November 6, 2008
In the election of Barack Obama, as our nation’s first black president, we all made history together. Irrespective of our political convictions or party loyalties, we collectively share this historic moment. And while the painful story of slavery is permanently woven into the tapestry of our country’s four hundred year history, the decision of American voters in this election provides us all—black and white, young and old, rich and poor, educated and illiterate, believer and non-believer—the unprecedented opportunity to now write a new story of racial reconciliation. For that is the will of Christ. “‘So now I am giving you a new commandment: Love each other. Just as I have loved you, you should love each other. Your love for one another will prove to the world that you are my disciples’” (John 13:34, 35 NLT).
And it also is the will of God that we join hands in fervent prayers for our new president-elect. On the morning after the election, Peter Baker wrote in the New York Times: “No president since before Barack Obama was born has ascended to the Oval Office confronted by the accumulation of seismic challenges awaiting him. Historians grasping for parallels point to Abraham Lincoln taking office as the nation was collapsing into Civil War, or Franklin D. Roosevelt arriving in Washington in the throes of the Great Depression” (http://www.nytimes.com/2008/11/05/us/politics/05ahead.html?_r=1&hp&oref=slogin). Surely our new leader, young and untested, desires the fervent intercessions and prayers of churches and synagogues and mosques across this land. The Bible commands this moral duty: “Pray this way for kings and all others who are in authority, so that we can live in peace and quietness, in godliness and dignity. This is good and pleases God our Savior, for he wants everyone to be saved and to understand the truth” (I Timothy 2:2-4 NLT).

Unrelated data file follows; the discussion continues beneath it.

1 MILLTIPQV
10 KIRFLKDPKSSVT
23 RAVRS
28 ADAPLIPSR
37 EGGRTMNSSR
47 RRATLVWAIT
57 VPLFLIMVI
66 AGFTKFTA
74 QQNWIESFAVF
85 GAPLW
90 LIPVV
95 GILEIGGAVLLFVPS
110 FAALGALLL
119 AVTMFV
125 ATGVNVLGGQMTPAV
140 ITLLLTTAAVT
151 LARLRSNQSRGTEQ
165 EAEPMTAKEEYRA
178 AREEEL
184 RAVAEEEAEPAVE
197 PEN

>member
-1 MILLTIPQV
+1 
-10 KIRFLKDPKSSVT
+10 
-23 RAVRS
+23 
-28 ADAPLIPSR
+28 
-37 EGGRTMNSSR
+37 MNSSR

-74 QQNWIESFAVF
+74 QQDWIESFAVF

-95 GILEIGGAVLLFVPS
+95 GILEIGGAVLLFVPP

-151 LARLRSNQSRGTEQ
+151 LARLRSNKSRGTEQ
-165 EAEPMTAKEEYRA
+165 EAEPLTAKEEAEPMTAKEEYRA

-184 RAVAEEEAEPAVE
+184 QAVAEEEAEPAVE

Note carefully the apostle’s rationale for our prayers—not for the cause of political success, but rather we are to pray for the sake of the divine mission to save lost humanity in this generation! For this is the “primetime generation.” In this election, you who are young have shown us the political influence you can wield. Now I earnestly appeal to you to show us the spiritual impact you can have, not on a single nation, but on an entire planet! You were born for this hour—which is why, more than the government, the church needs you. Lead us in a radical following after Jesus “into all the world”—and I promise you, the church will follow in your steps. For as history will show, you are the greatest leaders to emerge from this election.
Authored by Pastor Dr Dwight K. Nelson,
Senior Pastor at Pioneer Memorial Church